In an effort to head off this looming disaster, I have compiled a nonexhaustive list of four reasons to call a taxi, ride the bus, take a bike or just hop in your car and get off campus.
If you can move past the overpriced drinks and large crowds, Richmond’s festivals are one of the best parts of the city. And there are more than just the Street Art and Folk festivals! In fact, I would bet that you could probably find at least one taking place every weekend. A few that you might have missed this past weekend were: PrideFest 2013, RVA Peace Festival, Richmond’s Original Italian Street Festival, Off The Rails Craft Beer Festival and the VCU Broad Street Mile. Travel a little outside of the city, and you could have found the Festival of Grapes and Hops, or the 62nd Chickahominy Tribe Fall Festival and Powwow. Wouldn’t those have been so much fun?
In case you’re getting bummed out by all of the awesome, cultural deliciousness that we missed, here are a few of next weekend’s events that you still have a chance to attend: Arts on the Grove (located on Grove Avenue with concerts, food, featured artisans and free admittance), International Food Festival (everything you would imagine, plus dancing), OystoberFest (endless local oysters and more live music) and, the one that looks the most temptingly delicious to me, Hogtober. This Church Hill festival (sponsored by Style Weekly) has local barbecue, beer, great bands and free admittance, and is calling itself “the season’s first party.” I believe you, Hogtober, and I’ll see you on Saturday.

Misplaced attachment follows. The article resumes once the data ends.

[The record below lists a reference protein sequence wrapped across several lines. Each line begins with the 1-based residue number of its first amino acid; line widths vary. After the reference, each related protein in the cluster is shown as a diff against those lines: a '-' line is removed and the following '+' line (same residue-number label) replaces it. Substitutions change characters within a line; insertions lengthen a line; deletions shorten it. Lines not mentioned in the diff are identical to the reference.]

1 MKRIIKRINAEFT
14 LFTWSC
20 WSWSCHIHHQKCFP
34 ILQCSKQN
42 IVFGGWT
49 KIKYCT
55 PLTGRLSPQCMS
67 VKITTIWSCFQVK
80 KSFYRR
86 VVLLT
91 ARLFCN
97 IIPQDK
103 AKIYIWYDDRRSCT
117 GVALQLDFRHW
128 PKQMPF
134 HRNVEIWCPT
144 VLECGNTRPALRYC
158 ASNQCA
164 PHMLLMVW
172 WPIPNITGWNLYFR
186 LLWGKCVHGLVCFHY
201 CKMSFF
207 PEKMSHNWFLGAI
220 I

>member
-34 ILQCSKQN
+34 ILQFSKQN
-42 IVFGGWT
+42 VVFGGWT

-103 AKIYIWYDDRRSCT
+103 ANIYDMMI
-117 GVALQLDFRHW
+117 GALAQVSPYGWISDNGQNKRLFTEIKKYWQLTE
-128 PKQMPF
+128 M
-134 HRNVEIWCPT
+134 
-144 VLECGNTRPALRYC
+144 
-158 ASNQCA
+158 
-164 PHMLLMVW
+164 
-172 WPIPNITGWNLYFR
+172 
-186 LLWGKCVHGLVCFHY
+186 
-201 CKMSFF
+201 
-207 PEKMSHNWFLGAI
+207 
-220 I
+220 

2 The River
Pony Pasture is nice, but it doesn’t really count in this context, because you could basically walk there from campus. To get the best of the RVA riverside culture, go to Belle Isle or the Pipeline. You can hike, sunbathe (quick, before it gets too cold!), work on your homework and meet people who don’t know what a Triceragoose is. Bring a bathing suit, inner tubes, friends, music and a picnic lunch. It’s really the recipe for a perfect day. Pipeline is a personal favorite because you can climb down old iron ladders and walk along these huge, rusty pipes right above the rapids—perfect picture opportunity!